In 2016, the Thunder River Rapids ride at the amusement park Dreamworld, in Queensland, experienced a mechanical failure that resulted in the deaths of four people. Forty-eight hours later, the board for Ardent Leisure (the owners of Dreamworld) held its Annual General Meeting as if nothing had happened. The CFO was forced to defend the bonus payment of $843,000 to CEO Deborah Thomas, promising to hold a memorial for the victims and “donate funds to the Red Cross.”
Thomas said Ardent had made contact with the family of Kim Dorsett, whose two children, Kate Goodchild and Luke Dorsett, were among the four victims. But it turned out Thomas hadn’t spoken to them, much to the fury and dismay of the family. A journalist had to provide Thomas Dorsett’s mobile phone number. There was a public outcry demanding Thomas not accept her bonus payment or at least give it to the victims of the incident.
This was not just a communications shamble. It was a moral and ethical disgrace. All trust in the leadership of the amusement park, which had been a favourite of families for decades, had been lost. Ardent Leisure is now on the journey to rebuild the brand of Dreamworld and the reputation of the board. This is a prime example of a brand that shifted rapidly from influence to disengagement as a result of lost trust and human connection.
According to a 2002 study by Watson Wyatt, organisations considered to be high-trust outperformed low-trust organisations by 286 percent in total return to shareholders. Furthermore, a study by Russell Investment Group in 2005 showed that Fortune magazine’s “100 Best Companies to Work for”, in which trust comprised 60 percent of the criteria, earned more than four times the returns of the broader market over the seven years prior.
In addition, a PricewaterhouseCoopers (PwC) study of corporate innovation among the Financial Times 100 index showed that “the number-one differentiating factor between the top innovators and the bottom innovators was trust.” So, as you can see, having trust creates a formidable platform to drive change.
It’s also interesting to note that a 10 percent increase in trust between a manager and an employee has the equivalent effect on life satisfaction as a 36 percent increase in income.
This highlights two points that I regularly teach my clients:
- Don’t be deluded into thinking your employees are motivated by money; they are not. They may go looking for more money but what causes their initial dissatisfaction with their job rarely has anything to do with money.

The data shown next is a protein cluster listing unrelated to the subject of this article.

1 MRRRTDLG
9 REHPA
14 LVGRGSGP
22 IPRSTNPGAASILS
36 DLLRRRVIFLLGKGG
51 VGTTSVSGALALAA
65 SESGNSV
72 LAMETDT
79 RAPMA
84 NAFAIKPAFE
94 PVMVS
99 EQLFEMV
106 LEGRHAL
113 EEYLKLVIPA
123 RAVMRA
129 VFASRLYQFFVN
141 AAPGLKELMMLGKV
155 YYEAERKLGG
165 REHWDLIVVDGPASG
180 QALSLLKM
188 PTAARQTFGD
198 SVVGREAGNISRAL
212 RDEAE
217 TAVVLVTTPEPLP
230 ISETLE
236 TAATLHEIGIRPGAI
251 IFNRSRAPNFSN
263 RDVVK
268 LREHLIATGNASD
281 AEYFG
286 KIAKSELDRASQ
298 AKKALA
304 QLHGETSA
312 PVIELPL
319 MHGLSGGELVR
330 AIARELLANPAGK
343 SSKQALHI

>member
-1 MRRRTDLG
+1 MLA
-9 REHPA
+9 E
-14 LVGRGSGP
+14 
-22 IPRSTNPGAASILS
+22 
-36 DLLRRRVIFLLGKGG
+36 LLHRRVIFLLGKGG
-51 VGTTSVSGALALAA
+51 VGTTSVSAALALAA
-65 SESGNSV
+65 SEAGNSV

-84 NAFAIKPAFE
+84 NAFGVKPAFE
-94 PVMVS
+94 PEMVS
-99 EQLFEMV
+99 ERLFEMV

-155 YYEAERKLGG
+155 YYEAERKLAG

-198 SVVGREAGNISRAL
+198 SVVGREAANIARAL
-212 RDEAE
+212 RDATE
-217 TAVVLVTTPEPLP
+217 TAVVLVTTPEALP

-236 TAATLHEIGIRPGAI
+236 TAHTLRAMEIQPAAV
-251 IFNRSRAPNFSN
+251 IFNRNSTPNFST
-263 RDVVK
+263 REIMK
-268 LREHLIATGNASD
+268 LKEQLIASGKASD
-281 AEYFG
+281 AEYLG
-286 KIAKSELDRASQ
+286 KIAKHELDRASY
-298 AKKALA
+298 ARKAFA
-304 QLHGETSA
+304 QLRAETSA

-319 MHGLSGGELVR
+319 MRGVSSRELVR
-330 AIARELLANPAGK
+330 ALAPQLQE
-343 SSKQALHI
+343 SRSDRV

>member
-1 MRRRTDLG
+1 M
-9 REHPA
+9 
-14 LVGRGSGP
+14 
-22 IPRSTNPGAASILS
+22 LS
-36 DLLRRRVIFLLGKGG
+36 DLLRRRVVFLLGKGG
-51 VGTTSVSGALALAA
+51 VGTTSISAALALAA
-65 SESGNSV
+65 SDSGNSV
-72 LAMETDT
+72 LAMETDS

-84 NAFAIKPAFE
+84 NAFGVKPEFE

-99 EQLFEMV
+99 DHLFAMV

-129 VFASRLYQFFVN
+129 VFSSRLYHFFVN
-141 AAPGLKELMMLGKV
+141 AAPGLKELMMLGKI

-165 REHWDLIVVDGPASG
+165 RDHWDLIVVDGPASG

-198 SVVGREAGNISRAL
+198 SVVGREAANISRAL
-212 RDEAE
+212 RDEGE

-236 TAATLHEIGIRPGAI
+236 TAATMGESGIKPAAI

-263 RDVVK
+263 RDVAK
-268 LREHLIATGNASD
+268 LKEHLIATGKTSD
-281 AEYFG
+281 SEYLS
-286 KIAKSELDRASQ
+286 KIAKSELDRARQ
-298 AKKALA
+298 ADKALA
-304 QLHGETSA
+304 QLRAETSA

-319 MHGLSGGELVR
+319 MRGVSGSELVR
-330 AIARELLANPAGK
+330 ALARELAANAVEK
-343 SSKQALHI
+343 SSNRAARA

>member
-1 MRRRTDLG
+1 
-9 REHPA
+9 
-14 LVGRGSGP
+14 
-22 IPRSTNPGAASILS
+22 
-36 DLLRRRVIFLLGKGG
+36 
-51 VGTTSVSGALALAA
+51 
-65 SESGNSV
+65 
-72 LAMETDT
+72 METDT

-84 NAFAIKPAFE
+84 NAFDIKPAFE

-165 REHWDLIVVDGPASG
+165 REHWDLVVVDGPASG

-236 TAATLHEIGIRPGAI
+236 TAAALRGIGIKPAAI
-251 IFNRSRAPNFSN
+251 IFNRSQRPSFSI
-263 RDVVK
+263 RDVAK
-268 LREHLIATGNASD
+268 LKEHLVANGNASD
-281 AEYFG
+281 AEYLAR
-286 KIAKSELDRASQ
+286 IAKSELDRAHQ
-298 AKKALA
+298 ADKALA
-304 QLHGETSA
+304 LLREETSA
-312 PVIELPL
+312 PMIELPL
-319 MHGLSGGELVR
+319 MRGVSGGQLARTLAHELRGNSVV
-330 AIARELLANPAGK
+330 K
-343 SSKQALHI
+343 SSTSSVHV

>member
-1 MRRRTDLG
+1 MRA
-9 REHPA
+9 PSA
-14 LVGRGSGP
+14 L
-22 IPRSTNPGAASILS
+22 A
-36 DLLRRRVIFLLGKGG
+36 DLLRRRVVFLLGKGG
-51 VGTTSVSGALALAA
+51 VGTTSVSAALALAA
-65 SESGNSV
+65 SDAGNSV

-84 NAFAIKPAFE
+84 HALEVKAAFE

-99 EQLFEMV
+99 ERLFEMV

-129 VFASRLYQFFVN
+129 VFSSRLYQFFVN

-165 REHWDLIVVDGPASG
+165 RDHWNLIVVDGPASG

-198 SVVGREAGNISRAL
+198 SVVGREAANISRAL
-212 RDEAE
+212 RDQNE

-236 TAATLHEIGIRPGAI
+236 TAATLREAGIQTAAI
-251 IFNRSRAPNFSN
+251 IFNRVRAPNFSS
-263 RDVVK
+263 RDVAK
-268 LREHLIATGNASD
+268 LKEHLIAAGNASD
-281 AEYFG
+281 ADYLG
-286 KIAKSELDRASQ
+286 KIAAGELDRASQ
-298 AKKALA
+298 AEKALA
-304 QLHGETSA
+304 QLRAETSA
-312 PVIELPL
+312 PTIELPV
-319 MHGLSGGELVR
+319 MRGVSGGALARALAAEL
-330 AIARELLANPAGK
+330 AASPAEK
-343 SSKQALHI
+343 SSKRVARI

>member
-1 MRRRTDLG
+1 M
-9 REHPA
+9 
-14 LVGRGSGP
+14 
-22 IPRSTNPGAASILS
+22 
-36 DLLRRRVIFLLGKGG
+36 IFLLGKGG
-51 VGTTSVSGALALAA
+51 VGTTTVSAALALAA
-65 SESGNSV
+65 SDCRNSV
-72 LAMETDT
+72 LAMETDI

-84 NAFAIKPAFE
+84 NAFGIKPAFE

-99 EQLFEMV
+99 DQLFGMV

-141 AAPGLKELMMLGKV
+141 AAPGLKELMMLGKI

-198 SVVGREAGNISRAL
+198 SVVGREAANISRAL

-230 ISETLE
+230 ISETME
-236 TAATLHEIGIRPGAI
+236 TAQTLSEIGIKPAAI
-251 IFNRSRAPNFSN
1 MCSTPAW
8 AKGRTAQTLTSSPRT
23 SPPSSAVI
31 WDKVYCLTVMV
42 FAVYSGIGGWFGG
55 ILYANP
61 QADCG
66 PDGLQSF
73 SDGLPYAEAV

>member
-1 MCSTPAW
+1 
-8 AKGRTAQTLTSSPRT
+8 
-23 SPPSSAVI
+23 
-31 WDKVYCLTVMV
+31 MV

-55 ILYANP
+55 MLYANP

- Smart companies put their training and employee engagement dollars towards increasing the capability of their managers and teaching them the skills to build trust between themselves and their teams.
In his book, First Things First, Stephen Covey says three significant factors slow the business growth of low-trust organisations:
- Span of control
- Hovering and double checking take time and energy.
- High-trust culture doesn’t need to hover and double check.
- Low trust culture is 1 supervisor to every 10 people, high trust is 1 supervisor to 50 people.
- Low-trust culture puts a carrot out front to motivate people.
- In a high-trust culture, people are internally motivated and have passion, a shared vision and synergy.
- Structure and systems
- Low-trust culture is full of bureaucracy, duplication, rules and regulations, and restrictive closed systems.
- Low initiative, a “do as you’re told” mentality and a quarterly bottom line drive the culture.
- High-trust structures and systems empower, liberate, create energy and foster creativity. There’s less bureaucracy, fewer rules and more involvement.
What do you do to actively build trust and connection as a leader for your organisation?
Jane Anderson is a communication expert, speaker and the author of 6 books including the upcoming “TRUSTED: The Level Above Influence.” With over 20 years of experience helping people step into their personal power, she is obsessed about creating human connection to drive business growth in a world of disruption and automation. To inquire about her working with you or your organisation please contact us here.